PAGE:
Below you can see that the rear axle is installed. After cycling the rear suspension, we discovered the need to build a custom track bar to clear the diff cover and exhaust. We also relocated the bump pads and added a GenRight rear sway bar. We added limit straps and made sure the brake lines were not going to be stressed during articulation. We trimmed the GenRight Aluminum Bumpers and Aluminum fenders to optimize the depth of bump. The Fox shocks attach to the Currie adjustable shock mounts that come with the rear differential.
Setting up a suspension system like this is a lot more work than setting up an Elite Suspension. With the Elite there is no need to cycle anything. Its all been done in CAD, and proven over and over again, after hundreds of kits have been installed to date. When you change something about the kit like we did here, you will spend numerous hours cycling the suspension making sure all of the components clear the frame, fenders, drivelines, shocks, limit straps, springs, steering, bumpers, etc. It's a lot of work and you really need to pay attention to the details. A trained eye is a plus!
Front Currie axle flex test
After the rear was complete, we installed the front and completed the same process of cycling and testing of all components. Once we hit the optimum setup, we machined a set of bump stops from round Delrin and bolted them in place. One more cycle and the tires went on for good. The customers goal was to get the Jeep on a 40" tire. Larger tires put more stress on all of the components involved in the suspension and drivetrain. We felt the Jeep could handle the 40's so we installed a set of Mickey Thompson Baja Boss tires on a set of Raceline bead lock wheels.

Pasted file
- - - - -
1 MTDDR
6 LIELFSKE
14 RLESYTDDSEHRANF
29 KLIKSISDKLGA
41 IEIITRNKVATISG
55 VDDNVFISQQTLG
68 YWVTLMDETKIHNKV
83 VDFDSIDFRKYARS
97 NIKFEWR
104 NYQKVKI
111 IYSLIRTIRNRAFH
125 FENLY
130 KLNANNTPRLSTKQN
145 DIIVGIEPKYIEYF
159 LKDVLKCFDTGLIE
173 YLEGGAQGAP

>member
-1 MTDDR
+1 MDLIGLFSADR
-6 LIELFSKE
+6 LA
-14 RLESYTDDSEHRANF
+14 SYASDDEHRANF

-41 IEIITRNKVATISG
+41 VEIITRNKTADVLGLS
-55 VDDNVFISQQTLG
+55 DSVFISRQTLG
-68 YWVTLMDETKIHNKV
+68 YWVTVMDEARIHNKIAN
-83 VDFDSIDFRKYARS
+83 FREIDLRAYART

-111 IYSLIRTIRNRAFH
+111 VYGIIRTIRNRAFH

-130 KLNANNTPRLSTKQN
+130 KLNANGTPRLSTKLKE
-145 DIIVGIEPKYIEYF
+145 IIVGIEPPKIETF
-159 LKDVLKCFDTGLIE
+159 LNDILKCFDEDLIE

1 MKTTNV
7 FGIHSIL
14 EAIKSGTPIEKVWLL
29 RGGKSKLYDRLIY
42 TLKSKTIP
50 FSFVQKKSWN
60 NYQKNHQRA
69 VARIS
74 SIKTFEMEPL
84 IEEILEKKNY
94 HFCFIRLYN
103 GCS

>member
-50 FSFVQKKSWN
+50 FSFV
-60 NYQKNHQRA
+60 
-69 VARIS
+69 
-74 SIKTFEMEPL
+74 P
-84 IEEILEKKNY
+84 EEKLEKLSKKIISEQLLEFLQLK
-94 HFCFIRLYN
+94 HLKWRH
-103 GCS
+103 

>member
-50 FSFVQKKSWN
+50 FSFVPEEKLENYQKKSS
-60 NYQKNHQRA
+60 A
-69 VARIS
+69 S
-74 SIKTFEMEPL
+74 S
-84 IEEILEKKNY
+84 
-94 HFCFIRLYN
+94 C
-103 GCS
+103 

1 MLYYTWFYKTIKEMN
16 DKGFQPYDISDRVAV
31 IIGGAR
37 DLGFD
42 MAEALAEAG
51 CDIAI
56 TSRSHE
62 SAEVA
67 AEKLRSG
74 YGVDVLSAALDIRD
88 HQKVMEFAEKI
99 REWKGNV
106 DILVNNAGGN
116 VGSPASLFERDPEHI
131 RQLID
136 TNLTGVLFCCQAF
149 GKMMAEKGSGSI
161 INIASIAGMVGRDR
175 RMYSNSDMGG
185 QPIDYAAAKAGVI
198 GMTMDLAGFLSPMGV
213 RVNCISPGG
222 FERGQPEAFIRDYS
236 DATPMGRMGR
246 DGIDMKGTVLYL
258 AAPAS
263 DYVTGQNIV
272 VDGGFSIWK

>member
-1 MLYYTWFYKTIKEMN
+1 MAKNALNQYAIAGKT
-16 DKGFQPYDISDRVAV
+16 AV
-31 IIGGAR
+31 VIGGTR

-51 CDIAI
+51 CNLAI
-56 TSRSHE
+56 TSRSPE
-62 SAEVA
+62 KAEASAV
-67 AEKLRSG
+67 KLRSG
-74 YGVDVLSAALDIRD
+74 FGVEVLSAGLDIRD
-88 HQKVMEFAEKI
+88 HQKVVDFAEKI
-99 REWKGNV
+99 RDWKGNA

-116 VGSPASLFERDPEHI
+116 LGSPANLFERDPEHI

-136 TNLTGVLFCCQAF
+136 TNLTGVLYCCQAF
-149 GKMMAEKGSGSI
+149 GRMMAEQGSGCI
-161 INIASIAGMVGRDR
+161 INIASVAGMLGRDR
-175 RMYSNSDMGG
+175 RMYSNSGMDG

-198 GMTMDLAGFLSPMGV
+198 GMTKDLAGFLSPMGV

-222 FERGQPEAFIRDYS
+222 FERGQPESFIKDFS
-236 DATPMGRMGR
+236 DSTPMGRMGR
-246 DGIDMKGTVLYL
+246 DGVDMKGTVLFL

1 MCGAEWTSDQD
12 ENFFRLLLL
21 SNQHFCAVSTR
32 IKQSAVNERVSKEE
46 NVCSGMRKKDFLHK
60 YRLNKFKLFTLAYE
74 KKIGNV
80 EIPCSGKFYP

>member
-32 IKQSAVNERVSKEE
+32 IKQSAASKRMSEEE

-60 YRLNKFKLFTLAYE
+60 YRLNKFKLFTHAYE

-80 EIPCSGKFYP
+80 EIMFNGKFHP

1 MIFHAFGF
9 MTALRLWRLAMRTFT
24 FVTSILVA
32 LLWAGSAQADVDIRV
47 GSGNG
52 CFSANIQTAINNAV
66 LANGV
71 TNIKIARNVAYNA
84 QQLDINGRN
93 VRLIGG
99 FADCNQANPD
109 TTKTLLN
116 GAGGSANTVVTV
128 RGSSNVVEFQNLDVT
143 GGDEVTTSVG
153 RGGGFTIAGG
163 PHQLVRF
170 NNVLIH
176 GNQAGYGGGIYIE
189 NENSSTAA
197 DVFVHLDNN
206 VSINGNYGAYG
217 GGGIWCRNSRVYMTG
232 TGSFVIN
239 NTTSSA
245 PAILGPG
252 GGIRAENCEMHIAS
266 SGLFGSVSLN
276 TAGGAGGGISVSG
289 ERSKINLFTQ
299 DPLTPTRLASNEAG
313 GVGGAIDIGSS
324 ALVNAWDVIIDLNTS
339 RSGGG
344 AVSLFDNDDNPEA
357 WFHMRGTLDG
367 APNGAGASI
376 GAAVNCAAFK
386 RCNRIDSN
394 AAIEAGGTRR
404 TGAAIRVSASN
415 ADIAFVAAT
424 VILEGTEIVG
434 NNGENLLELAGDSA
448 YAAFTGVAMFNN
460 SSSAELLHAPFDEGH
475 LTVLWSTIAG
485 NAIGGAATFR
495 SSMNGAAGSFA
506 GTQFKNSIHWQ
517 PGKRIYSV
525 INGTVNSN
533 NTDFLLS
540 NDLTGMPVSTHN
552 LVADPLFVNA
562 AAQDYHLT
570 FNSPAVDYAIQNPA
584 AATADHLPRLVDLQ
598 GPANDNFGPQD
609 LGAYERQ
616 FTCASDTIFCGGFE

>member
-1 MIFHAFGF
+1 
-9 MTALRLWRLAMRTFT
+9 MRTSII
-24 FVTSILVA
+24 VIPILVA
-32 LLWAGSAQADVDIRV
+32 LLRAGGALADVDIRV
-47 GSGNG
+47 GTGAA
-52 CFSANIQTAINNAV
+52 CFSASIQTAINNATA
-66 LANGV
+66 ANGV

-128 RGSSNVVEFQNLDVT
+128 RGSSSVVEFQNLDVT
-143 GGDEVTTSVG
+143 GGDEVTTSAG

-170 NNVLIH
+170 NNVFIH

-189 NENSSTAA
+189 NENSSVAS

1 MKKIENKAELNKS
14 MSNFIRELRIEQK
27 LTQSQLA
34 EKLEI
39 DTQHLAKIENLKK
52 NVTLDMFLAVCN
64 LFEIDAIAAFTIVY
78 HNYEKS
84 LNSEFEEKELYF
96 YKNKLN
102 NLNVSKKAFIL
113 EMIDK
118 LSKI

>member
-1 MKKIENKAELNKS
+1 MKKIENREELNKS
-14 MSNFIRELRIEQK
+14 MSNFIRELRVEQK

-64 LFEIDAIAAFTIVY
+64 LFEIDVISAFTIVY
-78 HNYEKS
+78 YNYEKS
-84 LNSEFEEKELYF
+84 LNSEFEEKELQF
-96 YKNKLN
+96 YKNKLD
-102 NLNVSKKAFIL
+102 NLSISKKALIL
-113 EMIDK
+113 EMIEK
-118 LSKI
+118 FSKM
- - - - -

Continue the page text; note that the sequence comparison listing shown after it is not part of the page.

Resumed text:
Even with all of the upgrades completed to date, this Jeep still has some weak components. The stock frame side suspension brackets are thin and weak, and will not stand up to the punishment that a full Elite Suspension will handle. The Elite offers a flat belly protected with a 3/8" aluminum skid plate
. The Elite moves the gas tank to the rear of the Jeep which gives it a more balanced wheeling and road experience as well as raising the belly 3". It will still be a short arm design so it will not have as much suspension travel as an Elite. The anti-squat and anti-dive is not optimized, and it will still be depending on the stock style springs and shocks and their mounts. All of this is to say that this Jeep is much tougher than when it rolled into our shop, but still not nearly as tough as a full Elite kit and will have to be driven accordingly.
About a week after it rolled in, we drove her out the door and did some final testing before calling the customer for pickup.
Everything checks out and the customer is called for pickup. The Jeep heads out for the trails.
Stage 2 of the series will consist of installing the following GenRight Items:
The only question now is will stage 2 be initiated by the customer or by the failure of one of the remaining weak links in the Jeep. We will see! Keep an eye out for stage 2 and 3 coming soon.